Inquest hears attacker near UK Parliament had violent past
LONDON (AP) — An inquest into the death of five people in an extremist attack last year on the British parliament has heard that the attacker had a history of violence and heavy drinking and had told his children he planned to die fighting for God.
Khalid Masood killed four people on Westminster Bridge in a rented vehicle and then fatally stabbed a police officer guarding Parliament on March 22, 2017. Dozens more were injured as well. The 52-year-old was shot and killed by police.
On Wednesday, the eighth day of the inquest into the death of five victims, detective chief inspector Dan Brown said Masood was caught shoplifting at 14 and that a string of violent incidents followed.
Born in England on December 25 1964, with the name Adrian Russell Elms, he grew up with his mother Janet Ajao, his stepfather and two stepbrothers.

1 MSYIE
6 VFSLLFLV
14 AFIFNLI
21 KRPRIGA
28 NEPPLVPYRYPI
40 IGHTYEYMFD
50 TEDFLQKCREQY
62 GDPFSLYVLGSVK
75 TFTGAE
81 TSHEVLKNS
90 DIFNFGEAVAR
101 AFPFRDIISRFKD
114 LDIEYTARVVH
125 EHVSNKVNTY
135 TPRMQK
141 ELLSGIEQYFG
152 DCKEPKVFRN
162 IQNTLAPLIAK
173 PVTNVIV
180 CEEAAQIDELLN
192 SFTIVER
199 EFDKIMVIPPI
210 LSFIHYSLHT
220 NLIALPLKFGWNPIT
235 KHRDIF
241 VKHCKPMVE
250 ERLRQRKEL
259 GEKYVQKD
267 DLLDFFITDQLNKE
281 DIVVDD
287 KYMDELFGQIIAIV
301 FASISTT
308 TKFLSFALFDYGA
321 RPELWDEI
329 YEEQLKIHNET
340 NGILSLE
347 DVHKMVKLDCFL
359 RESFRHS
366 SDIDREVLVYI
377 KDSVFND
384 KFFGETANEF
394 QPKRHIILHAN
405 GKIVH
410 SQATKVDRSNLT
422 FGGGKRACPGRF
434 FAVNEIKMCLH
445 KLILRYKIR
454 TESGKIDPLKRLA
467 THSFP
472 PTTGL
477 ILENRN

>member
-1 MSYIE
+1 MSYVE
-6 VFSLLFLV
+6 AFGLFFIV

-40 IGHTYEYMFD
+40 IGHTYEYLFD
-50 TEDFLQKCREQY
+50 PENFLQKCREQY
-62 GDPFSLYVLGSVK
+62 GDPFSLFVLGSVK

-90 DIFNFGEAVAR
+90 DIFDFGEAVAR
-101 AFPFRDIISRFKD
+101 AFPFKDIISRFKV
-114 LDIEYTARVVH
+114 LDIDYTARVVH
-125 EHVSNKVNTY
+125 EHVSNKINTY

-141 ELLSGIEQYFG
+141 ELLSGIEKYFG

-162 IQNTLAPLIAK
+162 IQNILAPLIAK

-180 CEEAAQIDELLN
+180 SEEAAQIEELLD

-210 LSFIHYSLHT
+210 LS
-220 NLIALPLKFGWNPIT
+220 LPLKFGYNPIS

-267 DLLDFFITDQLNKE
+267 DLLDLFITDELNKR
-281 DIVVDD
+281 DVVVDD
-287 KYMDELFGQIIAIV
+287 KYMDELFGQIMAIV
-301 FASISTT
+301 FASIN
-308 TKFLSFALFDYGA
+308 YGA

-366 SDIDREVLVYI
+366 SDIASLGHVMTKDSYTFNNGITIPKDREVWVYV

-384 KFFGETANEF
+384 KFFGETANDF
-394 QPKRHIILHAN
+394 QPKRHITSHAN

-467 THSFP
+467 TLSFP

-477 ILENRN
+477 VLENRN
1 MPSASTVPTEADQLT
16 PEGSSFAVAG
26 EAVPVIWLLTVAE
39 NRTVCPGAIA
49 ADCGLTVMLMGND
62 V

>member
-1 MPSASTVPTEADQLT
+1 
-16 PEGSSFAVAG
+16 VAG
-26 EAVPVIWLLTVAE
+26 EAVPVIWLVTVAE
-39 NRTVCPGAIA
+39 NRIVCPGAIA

Brown said Masood’s mother described him as an angry person who worried “he would kill someone through fighting.”
In one case, in September 2002, he hit a man over the head with a glass in a pub and cut another man’s face with a knife. The next year he beat another man with a baton so badly the victim was left with a dislocated shoulder, broken collarbone and extensive bruising. Also in 2003, he was charged with attempted murder for stabbing a man in the face but was acquitted on most charges on grounds of self-defense.
In 2005, he began teaching English in Saudi Arabia, and after returning to the U.K, he would meet with a man who wore an electronic tag for terror offenses, according to his wife.
In the weeks ahead of the attack, he told his children during video calls “that he was going to die fighting for God,” Brown said.
The Parliament attack was the first in a series of major extremist attacks on British soil in 2017, during which dozens were killed. It was followed by the May bombing of a concert hall in Manchester, a June attack on London Bridge and Borough Market and an attack in the same month on a mosque in Finsbury Park.